China’s economic growth has accelerated, running at 11.9% year over year in Q1. Yet the country’s economic growth remains the result of substantial increases in fixed asset and real estate investment.
In the first quarter, investment in fixed assets reached 3.53 trillion yuan ($517 billion), up 25.6 per cent year on year. Investment in the real estate sector soared 35.1 per cent.
As seen below investment contributed to 57.9% of Q1’s GDP growth. If the majority of these investments end up being economically productive in the long-term, then this is great. Problem is, should many of these investments end up being wasteful (investment that creates overcapacity in industries or real estate), then we could one day realise that half of Q1’s GDP growth was simply wasteful spending.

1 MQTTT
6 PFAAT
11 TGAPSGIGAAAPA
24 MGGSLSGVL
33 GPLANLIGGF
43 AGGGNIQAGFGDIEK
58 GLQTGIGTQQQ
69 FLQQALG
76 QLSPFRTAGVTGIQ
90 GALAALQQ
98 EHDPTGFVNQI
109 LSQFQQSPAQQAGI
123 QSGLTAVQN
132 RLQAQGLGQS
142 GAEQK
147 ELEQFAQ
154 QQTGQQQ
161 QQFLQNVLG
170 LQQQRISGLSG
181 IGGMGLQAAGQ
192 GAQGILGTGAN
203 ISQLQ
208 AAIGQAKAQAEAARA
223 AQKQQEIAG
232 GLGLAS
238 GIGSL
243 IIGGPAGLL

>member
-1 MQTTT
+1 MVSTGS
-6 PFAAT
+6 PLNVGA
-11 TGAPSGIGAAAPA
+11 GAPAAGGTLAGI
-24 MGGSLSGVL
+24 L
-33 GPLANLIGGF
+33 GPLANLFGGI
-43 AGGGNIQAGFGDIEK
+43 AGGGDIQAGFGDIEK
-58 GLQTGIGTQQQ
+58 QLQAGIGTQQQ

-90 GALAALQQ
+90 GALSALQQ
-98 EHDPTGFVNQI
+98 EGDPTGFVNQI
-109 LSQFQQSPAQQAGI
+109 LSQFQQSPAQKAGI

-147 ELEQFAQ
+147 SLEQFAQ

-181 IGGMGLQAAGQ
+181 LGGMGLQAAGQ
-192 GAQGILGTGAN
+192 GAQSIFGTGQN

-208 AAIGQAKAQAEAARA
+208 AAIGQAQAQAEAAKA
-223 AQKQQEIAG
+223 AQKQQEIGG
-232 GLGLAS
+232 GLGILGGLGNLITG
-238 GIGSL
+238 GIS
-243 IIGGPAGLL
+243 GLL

Thing is, in defence of China bulls, Q1’s GDP mix was far better than that of 2009. In 2009, investment contributed to a shocking 94.6% of GDP growth (note that the large negative net exports contribution is due to the sharp trade surplus contraction China experienced in 2009) So the country’s growth became less dependent on investment in Q1, but was still heavily dependent on it.
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